I would focus on getting a good swing feel in your walking lines, that is what they will be listening for. Solo chops are good to have but there will be plenty of time for that later, you just want to show them you can swing. If you have time you may also want to review appropriate bass lines for bossa and samba tunes as a lot of university bands usually put one or two latin tunes on a recital.
     
  4. I would learn a basic "walk" for a "blues" in Bb. Remember you're gonna be playin' with horns.

    Next I would work on walking over "Rhythm Changes" ... in case you don't know, this is the common reference to the chord progression from "I've got Rhythm".

    Last I would learn the "hook" and a simple modal walk from Miles Davis "So What" (two chords for the whole tune, Dm7 & Ebm7, usually).

    These tunes will give you a liitle "street cred" in the jazz world, they're not too hard, and you should be able to find resources for these online.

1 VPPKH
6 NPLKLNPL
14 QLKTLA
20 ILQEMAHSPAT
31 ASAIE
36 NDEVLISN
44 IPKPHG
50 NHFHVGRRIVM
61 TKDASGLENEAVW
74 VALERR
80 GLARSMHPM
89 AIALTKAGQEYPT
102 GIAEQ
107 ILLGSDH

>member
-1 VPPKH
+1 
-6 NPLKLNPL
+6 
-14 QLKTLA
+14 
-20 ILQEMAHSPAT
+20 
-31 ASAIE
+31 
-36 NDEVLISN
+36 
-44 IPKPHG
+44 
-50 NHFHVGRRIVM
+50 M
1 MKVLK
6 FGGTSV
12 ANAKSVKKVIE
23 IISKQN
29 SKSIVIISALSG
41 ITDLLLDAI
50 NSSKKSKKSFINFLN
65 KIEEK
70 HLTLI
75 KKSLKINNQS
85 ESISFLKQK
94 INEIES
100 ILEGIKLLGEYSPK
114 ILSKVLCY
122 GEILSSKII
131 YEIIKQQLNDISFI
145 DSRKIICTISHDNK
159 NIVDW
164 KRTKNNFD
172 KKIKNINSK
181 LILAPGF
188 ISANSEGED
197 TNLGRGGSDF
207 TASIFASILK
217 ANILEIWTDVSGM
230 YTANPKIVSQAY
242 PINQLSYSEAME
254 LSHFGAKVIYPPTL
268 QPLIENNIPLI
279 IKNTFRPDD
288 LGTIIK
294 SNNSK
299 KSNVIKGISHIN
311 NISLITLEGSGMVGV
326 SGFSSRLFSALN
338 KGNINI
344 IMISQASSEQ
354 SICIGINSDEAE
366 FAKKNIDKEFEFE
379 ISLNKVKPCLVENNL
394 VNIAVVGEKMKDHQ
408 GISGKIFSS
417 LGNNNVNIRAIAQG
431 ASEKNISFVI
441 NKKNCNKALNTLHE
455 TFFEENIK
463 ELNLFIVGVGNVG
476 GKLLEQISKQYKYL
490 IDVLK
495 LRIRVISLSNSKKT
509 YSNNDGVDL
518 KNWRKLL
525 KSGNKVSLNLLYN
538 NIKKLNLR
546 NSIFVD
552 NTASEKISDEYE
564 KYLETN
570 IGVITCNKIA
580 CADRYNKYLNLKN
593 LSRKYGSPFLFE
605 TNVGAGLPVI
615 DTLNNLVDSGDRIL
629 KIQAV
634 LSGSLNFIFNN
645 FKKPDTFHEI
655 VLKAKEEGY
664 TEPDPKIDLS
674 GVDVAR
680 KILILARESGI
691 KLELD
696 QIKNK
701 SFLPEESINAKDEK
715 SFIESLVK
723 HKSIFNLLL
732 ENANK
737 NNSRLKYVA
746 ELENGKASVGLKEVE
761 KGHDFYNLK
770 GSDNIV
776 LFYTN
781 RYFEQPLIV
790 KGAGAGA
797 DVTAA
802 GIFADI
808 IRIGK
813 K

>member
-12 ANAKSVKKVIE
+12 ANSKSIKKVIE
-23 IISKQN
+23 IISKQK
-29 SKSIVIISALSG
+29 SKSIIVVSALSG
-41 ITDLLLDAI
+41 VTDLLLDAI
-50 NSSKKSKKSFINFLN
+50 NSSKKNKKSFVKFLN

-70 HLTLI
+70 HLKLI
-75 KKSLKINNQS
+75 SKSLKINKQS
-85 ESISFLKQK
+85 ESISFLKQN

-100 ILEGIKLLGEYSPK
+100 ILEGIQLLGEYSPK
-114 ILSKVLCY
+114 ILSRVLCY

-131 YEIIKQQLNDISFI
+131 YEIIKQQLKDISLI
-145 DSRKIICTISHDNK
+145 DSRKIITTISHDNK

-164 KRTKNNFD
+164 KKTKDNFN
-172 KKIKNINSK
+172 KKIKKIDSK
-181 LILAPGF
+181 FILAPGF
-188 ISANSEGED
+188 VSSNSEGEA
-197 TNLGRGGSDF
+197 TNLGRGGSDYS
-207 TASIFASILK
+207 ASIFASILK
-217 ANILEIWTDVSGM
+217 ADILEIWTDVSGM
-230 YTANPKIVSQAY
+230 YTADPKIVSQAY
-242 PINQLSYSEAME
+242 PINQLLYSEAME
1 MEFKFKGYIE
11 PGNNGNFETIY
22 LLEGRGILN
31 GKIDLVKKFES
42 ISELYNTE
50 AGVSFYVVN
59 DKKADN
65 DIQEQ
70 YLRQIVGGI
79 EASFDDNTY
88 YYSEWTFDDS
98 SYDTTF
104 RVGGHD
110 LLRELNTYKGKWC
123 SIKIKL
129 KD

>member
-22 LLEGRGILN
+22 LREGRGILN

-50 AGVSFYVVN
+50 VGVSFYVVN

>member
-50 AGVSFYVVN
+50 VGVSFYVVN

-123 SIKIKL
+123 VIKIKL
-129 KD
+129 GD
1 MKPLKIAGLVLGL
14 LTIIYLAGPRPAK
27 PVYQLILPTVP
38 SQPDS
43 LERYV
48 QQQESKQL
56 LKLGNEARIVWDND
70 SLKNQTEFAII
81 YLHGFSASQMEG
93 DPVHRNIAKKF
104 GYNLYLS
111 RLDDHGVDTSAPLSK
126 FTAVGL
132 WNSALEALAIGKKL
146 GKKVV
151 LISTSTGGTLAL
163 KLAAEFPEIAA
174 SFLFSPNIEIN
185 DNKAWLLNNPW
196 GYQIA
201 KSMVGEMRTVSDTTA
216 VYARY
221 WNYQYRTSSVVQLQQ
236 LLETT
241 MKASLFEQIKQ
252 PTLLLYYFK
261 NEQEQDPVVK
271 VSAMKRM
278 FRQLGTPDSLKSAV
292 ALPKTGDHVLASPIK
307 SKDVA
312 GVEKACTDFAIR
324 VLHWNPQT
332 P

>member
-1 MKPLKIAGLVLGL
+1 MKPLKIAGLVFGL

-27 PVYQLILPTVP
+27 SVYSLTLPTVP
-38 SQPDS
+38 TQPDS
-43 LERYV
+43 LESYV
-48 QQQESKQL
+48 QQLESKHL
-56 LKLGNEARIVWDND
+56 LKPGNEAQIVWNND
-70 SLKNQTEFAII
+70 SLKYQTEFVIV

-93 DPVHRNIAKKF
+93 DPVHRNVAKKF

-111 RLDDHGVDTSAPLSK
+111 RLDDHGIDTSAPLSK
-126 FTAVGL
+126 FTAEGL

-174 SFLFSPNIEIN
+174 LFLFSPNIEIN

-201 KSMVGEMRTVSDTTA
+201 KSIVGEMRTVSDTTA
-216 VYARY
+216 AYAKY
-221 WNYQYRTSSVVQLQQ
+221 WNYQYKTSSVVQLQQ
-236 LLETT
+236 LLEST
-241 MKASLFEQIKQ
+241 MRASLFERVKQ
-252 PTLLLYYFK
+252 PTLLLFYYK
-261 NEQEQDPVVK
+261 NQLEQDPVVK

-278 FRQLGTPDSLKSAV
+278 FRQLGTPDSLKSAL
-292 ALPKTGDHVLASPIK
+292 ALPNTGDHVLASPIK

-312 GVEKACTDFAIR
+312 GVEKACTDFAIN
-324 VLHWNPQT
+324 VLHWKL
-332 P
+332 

What has been said so far about listening, and artists to listen to, is absolutely great advice, you need the sound in your head, as well as the moves under your fingers.

    ..JIm
     
  5. CamMcIntyre

    CamMcIntyre

    Jun 6, 2000
    USA
    I've got the Ed Friedland book mentioned above. I would get this book and read it. It'll talk you through many ways of walking bass and most importantly-will give you ideas that you can turn to in a crutch [e.g. just doin a basic 1 3 5 3 ] while going deep enough to where you can continue to study from this book for awhile.

    The more i think about walking bass more i begin to wonder where it all started and "why?" certain notes work-beyond the chord tones. This will sound bad and i know the more hip guys can totally burn me on this-but at times, i think it started off as guys sayin "hey-dig this" and just started playing notes that sound good and made up the reasons why they sound good later e.g. follows the quote "if it sounds good, it is good". However, i have no desire to open up that can of worms. Have Fun.
     
  6. Bruce Lindfield

    Bruce Lindfield Unprofessional TalkBass Contributor Gold Supporting Member

    Well I've talked to dozens of Jazz pro bass players and they definitely know why all the notes work...:meh: